5 Tips for Reducing Your Kids’ Screen Time Without a Battle

Baby and Kids, Family Time, Parenting

We totally get it. Screens and devices are easy entertainment for littles. While it might be an unpopular opinion, setting healthy boundaries for screen time is so important in helping them develop their imagination and social skills! You can absolutely start setting new screen time limits today, and here are FIVE huge tips to avoid a battle while doing so!

The Page family watching TV, from Fun Cheap or Free

(For the sake of not having to type each thing out, we use the term “screens” to refer to any devices with media like smartphones, iPads, tablets, laptops, and TVs!)

As a mom of eight kids ages 3 through 13, I understand what a struggle it can be to battle against screens for our kids' attention! I'm not saying it's for everybody, but our family has seen a HUGE change in kids' behavior when we implemented the rule: No screens during the school week. Yep! Monday through Thursday, our family knows to find an alternative way to fill our time!

Now of course there are some exceptions: working for school, practicing piano with a music learning app, preschool learning show occasionally for the youngest kids, etc. 

Free Resources to help you with your kids at home from Fun Cheap or Free

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It's no secret that there are many benefits of a digital detox, and most of us already know that screen addiction is real. (Not just for kids! I'm always aiming to keep healthy boundaries with my own phone too!) Reducing the amount of time that your kids spend passively staring at screens means they have more time to socialize, use their imagination, practice new hobbies or skills, move their bodies and get active, and limit the amount of media their growing brains are absorbing!

I know what you're thinking: “Jordan, my kids will never go for that! We're talking tantrums, or full-blown revolts!” I was afraid of that too, but we've developed a system that works for our family and I promise my kids are happier and healthier for it! It's completely possible to restructure the way your family uses screens. Here are some ways that might help!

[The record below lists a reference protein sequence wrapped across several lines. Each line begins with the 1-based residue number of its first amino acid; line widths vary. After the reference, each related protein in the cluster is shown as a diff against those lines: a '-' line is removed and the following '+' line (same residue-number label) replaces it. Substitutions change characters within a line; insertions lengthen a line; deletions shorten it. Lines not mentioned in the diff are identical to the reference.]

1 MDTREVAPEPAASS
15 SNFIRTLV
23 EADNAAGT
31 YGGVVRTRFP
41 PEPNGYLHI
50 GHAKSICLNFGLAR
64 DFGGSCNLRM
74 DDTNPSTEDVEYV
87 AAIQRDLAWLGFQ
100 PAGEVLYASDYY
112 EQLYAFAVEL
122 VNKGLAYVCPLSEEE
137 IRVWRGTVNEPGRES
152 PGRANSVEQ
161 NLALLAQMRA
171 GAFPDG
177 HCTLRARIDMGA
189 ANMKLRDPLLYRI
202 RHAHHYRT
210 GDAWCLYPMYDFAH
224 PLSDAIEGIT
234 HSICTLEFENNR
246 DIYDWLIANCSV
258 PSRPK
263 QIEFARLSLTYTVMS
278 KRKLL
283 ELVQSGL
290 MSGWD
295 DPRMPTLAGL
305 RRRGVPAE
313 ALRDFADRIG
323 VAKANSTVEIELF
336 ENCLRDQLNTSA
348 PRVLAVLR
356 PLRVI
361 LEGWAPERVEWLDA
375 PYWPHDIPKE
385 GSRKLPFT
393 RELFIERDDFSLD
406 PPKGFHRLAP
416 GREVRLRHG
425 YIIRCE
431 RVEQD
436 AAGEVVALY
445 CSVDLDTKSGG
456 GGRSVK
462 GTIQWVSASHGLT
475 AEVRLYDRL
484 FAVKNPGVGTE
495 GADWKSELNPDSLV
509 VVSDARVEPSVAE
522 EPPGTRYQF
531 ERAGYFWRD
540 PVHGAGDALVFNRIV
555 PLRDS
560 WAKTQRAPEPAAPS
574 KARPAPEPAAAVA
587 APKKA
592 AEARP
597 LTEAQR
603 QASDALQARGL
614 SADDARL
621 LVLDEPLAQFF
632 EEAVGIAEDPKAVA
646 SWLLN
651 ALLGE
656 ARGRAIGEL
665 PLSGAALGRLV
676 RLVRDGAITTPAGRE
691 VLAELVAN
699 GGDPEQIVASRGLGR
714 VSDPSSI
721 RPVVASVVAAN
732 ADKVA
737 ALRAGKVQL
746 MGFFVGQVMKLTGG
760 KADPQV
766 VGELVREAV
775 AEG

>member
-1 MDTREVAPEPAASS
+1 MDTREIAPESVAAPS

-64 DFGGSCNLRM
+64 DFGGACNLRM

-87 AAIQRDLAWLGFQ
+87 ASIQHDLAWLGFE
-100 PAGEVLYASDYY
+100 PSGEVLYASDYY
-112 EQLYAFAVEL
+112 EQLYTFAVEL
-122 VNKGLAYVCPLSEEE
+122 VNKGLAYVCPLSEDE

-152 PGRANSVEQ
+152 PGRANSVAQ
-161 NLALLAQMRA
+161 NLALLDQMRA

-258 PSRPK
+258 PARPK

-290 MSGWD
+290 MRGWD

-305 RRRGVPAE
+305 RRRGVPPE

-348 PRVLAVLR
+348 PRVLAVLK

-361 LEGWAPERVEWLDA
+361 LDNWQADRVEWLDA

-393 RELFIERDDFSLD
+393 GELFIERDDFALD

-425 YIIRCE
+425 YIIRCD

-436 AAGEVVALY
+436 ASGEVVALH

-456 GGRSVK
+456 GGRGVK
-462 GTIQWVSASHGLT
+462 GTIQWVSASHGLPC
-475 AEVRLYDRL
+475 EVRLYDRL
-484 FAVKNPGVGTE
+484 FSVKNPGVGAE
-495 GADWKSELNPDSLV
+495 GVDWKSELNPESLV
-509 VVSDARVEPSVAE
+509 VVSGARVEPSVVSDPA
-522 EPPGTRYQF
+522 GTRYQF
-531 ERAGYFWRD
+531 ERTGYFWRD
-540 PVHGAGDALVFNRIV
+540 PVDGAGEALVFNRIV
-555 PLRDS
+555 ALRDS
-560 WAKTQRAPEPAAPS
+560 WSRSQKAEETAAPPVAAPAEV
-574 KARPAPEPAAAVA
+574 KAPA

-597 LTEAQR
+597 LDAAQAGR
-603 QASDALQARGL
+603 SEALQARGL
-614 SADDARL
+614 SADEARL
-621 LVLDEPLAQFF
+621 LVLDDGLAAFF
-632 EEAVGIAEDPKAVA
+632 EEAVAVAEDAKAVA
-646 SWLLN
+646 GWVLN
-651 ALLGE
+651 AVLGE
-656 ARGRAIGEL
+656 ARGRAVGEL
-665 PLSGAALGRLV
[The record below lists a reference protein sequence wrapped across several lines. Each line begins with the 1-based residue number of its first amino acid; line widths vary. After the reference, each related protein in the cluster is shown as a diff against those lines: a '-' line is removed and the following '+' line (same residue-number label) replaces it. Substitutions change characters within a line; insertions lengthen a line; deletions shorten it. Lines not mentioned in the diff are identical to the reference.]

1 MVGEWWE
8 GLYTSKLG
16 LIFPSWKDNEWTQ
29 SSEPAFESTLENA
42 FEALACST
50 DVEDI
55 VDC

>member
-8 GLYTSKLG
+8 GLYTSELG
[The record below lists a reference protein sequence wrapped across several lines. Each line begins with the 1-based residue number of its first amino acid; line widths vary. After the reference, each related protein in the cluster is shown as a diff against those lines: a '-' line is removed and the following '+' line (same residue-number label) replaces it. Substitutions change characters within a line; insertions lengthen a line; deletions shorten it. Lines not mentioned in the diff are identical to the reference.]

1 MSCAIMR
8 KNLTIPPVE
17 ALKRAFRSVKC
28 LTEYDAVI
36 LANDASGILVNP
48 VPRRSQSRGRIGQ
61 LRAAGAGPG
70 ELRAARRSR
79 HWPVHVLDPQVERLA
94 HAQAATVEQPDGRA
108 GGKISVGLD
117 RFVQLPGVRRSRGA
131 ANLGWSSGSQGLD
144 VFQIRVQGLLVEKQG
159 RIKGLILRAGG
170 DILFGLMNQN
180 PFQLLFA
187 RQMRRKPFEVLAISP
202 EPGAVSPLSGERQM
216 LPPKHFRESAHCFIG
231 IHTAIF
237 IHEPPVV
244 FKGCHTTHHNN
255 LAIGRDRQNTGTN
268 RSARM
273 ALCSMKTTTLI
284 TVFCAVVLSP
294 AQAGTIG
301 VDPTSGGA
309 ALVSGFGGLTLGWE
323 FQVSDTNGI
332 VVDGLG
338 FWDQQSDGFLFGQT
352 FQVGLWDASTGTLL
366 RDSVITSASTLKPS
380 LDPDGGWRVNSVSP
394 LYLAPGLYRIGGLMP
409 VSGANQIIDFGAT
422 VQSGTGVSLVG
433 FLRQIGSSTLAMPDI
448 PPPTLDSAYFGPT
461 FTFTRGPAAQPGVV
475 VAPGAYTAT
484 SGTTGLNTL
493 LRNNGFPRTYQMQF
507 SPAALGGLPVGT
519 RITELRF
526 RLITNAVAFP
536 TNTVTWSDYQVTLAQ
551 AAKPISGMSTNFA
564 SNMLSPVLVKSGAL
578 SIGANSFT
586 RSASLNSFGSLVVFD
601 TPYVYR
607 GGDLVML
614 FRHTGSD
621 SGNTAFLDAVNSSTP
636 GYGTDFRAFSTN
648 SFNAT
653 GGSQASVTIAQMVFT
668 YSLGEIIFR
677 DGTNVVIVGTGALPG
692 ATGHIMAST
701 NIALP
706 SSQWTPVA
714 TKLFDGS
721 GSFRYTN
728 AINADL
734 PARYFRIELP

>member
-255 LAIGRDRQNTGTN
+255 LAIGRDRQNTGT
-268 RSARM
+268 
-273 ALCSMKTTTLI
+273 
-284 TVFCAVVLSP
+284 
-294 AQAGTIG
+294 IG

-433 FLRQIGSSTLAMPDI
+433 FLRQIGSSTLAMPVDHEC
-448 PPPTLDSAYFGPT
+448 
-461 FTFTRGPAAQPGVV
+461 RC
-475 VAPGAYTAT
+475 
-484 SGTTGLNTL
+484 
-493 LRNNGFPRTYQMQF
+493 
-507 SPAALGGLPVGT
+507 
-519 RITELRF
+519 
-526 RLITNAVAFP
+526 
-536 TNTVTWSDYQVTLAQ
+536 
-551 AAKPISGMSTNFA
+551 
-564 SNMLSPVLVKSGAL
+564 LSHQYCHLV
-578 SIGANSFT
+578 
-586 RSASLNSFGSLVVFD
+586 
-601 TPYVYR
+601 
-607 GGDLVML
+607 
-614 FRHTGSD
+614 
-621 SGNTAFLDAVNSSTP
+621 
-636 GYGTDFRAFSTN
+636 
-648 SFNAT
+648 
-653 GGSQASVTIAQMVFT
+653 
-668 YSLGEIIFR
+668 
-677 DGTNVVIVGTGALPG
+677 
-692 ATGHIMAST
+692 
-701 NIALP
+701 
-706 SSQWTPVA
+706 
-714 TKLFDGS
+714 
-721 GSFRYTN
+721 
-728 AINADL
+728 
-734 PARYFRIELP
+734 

In our home, we have a blanket policy for kids: no screens Monday through Thursday. Decide what limits make the most sense for your family. Would you like to adopt a similar rule for the school week, or perhaps you might just need new limits like 30 minutes after dinner? You know what will work best for your family, so find a boundary that sounds right and share the new rule with your family!

We communicated the rule with our kids by holding a little family meeting in the living room. We sat them down, explained what the new screen time rule was, and enforced it from there! Don't worry about “weaning” your kids off of screen time if they've been glued to the TV lately. Change can be difficult at first, but they will adapt!

Now that it has become our norm, the kids don’t think of it as a strict rule anymore. They just know that it's not part of our lives during the week so they don’t ask for it!  


This tip not only helps set you and your family up for success in sticking with your rule, but it also helps keep your kids SAFE while using devices!

  • Set time limits on their devices. Most devices and apps allow parents to input time limits like “only enable this screen for 30 minutes” or “only enable this screen between 3-5pm.” If your child wants to exceed the time limit, they'll need to come have a conversation with you and the two of you can communicate about it. This means they aren't able to binge videos for 5 hours straight without you knowing about it.
  • Use passwords on every device in the entire house, even your own. We even use them on computers and Xboxes. That way, there is a conversation that happens before letting them on to a device. *On road trips when we make exceptions for screen time limits (see Tip #5), we remove passwords. They can't access the internet in the car anyways, and it removes the need for me to constantly log them back in to their devices throughout the drive.
  • Utilize apps that provide remote parental controls. There are some apps that can help you create safeguards and manage your child's device usage! On Android devices, there is a Family Link app that allows us to completely monitor what goes on each device. Look up what parental control apps are compatible with your child's devices so that you can monitor their usage and ensure they are consuming appropriate content.